THE BLOG
07/28/2014 04:30 pm ET Updated Dec 06, 2017

Top 10 Things I Wish I 'd Known When I Started to Grill

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One of the worst dinners I've ever cooked was at a borrowed cabin in Lake Tahoe years ago. The stove had blown out, and dinnertime loomed--along with my hungry extended family. So Mom and I decided we'd cook our cut-up chicken on the charcoal grill in the front yard, a rusty, ancient Weber.

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Sunset Recipe: Grilled Buttermilk Chicken

I didn't grow up grilling. For whatever reason, food in our household emerged from the oven or the stovetop. As we faced that Weber, Mom and I realized that we were clueless. We managed to light the thing, but the cooking grate was so gunked-up that our chicken stuck and tore. Then it caught fire. We didn't know what to do! So we clamped the lid on and the fire went out...we relit and kept going. Suffice it to say that dinner, served in the dark, was greasy, smoky, and charred, with slippery underdone bits. Thank God we had salad and cold pasta.

Many sessions at the grill over the years, and working on our big new cookbook, The Great Outdoors Cookbook, have turned me into an impassioned griller. How I wish I could flash back in time to that night in Tahoe, to teach myself the tips I went on to learn...but at least I can give them to you:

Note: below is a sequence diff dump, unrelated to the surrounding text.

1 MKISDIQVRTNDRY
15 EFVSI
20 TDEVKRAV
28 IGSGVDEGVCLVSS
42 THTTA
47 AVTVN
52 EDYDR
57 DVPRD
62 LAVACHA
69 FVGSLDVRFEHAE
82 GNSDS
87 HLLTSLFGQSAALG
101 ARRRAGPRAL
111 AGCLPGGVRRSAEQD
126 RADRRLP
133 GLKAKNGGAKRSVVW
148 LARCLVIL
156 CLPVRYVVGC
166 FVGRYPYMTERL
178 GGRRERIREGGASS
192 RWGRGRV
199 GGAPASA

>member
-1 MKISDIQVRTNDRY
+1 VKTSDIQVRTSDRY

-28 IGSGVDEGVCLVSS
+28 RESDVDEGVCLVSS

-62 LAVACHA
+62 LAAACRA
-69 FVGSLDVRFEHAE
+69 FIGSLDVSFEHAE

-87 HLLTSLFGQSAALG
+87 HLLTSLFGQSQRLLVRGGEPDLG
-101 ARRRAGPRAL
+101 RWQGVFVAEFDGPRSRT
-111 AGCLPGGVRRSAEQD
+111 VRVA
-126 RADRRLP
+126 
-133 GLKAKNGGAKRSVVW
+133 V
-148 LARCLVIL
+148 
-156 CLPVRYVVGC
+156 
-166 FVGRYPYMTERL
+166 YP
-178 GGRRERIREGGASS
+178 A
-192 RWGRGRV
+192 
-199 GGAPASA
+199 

1. Clean your cooking grate. A dirty grate not only makes the food taste bad, it also makes it stick. The quickest way to clean it is to heat up the grill, then scrub it with a sturdy wire grill brush before you cook. Right after you take the food off, scrub it again to make it easier next time. And if the grate is really heinous, wait until it cools and give it a good soapy scrubbing in your kitchen sink.

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Sunset Recipe: Achiote-and-Orange Pulled Pork

2. On a charcoal grill: Clean out the ash at the bottom. Too much ash will choke the air flow, and no air flow means the fire will suffocate--oxygen feeds a fire and keeps it snapping. Before every cooking session, sweep the ash through the vents at the bottom of the grill by sliding the lever set into the ash-catcher.

3. On a charcoal grill: Get to know your vents. They're on the lid as well as underneath the grill, and help you control the temperature (on a gas grill, just use the knobs to increase or decrease the heat). Open both sets of vents fully and air flows in, feeding the flames; close them, and the fire will almost immediately go out. Usually you will have both sets open all the way.

4. On a charcoal grill: Use plenty of briquettes, and know how to light them. Lord knows what Mom and I did at Tahoe--I think we just dumped half a bag onto the grill and kept lighting them with oven matches until they caught fire. Here's the easier way: Use a chimney starter and fill it almost full (about 60 briquettes). Scrunch up 2 full sheets of newspaper and put them in the base; then ignite them with a match or butane lighter (don't use nasty lighter fluid). Let the briquettes burn until they're covered with a fine film of ash. Then spread them out on the fire grate and set the cooking grate over it.